(ii) Not knowingly provide false or misleading information
We consider this proposed obligation to have little additional value to the existing provisions which already create potential civil and criminal liabilities for professional advisers suppling false or misleading information, as illustrated below.
Section 277 of the Securities and Futures Ordinance (the “SFO”) imposes civil liability when a person discloses/disseminates false or misleading information that is likely to induce securities transactions if the misinformation or the omission is material (“False Information”), and the person knows that, or is reckless or, negligent as to whether, the information is False Information. Similarly, Section 298 of the SFO imposes criminal liability in virtually the same circumstances as Section 277 of the SFO except that negligence will not suffice to establish criminal liability. Any person who contravenes Section 298 of the SFO is liable to maximum fines of HK$10 million and 10 years of imprisonment.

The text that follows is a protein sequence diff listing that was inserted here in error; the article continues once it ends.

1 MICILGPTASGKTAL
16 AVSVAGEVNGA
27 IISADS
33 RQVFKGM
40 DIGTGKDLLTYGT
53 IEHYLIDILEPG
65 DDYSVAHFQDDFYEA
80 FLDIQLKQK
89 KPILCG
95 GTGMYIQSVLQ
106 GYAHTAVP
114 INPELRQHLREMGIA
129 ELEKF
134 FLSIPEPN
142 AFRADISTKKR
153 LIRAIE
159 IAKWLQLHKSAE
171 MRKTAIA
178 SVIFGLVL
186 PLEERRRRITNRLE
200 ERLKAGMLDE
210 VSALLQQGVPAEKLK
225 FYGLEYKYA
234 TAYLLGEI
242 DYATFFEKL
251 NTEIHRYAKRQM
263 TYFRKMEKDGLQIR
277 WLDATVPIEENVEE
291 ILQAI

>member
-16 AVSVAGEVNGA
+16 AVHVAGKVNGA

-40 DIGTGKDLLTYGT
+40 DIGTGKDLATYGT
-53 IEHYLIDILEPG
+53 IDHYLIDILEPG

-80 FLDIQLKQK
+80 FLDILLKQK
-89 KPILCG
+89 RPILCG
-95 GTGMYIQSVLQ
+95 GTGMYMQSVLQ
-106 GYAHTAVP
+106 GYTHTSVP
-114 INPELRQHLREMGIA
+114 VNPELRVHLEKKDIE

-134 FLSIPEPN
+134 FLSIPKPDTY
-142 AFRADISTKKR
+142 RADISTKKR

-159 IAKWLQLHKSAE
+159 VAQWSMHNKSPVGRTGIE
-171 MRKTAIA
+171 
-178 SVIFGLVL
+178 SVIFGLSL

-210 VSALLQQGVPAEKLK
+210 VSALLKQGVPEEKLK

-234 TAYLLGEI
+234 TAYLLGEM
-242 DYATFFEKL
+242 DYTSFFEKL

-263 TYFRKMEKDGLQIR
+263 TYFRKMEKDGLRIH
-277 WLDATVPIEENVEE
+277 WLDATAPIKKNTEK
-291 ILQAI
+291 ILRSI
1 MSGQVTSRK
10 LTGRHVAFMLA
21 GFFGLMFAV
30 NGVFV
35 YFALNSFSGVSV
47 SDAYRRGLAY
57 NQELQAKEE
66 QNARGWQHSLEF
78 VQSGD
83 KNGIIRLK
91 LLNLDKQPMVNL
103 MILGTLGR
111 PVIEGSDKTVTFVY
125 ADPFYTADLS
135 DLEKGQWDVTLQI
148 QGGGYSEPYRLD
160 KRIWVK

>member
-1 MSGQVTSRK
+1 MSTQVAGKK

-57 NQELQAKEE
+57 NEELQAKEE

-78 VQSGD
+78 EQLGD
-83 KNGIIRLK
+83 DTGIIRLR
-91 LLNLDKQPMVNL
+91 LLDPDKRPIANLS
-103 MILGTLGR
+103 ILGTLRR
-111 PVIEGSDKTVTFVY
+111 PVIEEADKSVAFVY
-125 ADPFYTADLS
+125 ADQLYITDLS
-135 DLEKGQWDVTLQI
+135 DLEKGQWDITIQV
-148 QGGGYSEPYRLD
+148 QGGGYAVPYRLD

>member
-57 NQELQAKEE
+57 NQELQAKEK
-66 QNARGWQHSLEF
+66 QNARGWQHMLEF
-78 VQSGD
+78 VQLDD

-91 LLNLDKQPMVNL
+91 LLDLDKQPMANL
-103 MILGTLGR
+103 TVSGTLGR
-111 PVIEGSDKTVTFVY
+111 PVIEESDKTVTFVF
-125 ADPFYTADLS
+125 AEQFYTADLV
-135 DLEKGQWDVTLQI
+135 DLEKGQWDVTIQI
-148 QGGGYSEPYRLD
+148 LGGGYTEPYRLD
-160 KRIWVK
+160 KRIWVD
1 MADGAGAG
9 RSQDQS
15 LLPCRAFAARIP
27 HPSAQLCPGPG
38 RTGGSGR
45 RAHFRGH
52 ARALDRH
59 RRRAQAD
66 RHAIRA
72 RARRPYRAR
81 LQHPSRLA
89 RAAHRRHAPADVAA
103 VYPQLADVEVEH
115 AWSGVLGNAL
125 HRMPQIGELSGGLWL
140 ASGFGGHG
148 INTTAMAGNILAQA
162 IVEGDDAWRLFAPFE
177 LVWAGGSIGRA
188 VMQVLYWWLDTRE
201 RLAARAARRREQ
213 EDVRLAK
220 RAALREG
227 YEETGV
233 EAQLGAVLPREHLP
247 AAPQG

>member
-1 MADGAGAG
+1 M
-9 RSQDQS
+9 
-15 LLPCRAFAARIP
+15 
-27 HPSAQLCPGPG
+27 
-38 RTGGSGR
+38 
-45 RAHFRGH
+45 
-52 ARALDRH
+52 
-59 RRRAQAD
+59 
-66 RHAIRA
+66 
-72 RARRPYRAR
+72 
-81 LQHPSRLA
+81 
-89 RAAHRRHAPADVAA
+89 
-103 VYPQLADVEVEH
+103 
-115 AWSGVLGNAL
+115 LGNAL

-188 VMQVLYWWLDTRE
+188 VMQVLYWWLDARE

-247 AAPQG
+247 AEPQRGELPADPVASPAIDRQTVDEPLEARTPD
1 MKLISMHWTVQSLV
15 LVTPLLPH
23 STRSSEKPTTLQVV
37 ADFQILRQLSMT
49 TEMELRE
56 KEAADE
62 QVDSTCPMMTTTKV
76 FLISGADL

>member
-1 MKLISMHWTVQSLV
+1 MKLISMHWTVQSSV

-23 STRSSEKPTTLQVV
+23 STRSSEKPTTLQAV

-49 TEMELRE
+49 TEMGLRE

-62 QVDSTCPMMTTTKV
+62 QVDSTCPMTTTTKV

Further, Section 384 of the SFO imposes criminal liability on any person who intentionally or recklessly provides information which is false or misleading, when filing a prospectus, listing document or public disclosure materials disseminated under the Hong Kong Listing Rules, with the Securities and Futures Commission (the “SFC”) or the Exchange. The provision of false or misleading information caught by this section, namely “intentionally or recklessly” is wider than just “knowingly” under the proposed new obligation. As such, a more stringent standard is already in place for professional advisers, rendering the second part of the proposal redundant.
The combination of the provisions above safeguards the accuracy of the information submitted to the Exchange. The rationale of the proposed obligation is for the same purpose as the above statutory provisions set out to achieve. It is therefore of minimal value and, in our view, unnecessary.
Including employees of professional advisers of listed issuers and their subsidiaries as a Relevant Party under the Rules
The Listing Committee can, under the existing Rule 2A.09(5), ban an individual employed by a professional adviser from representing a specified party in relation to a stipulated matter coming before the Listing Division or the Listing Committee for a stated period. It is the Exchange’s position that such disciplinary actions cannot be imposed without including the employees of professional advisers as a Relevant Party. We, however, believe that there are existing provisions available for disciplinary purposes to the same effect as the above, if not harsher, that warrants the dispensing of this proposal.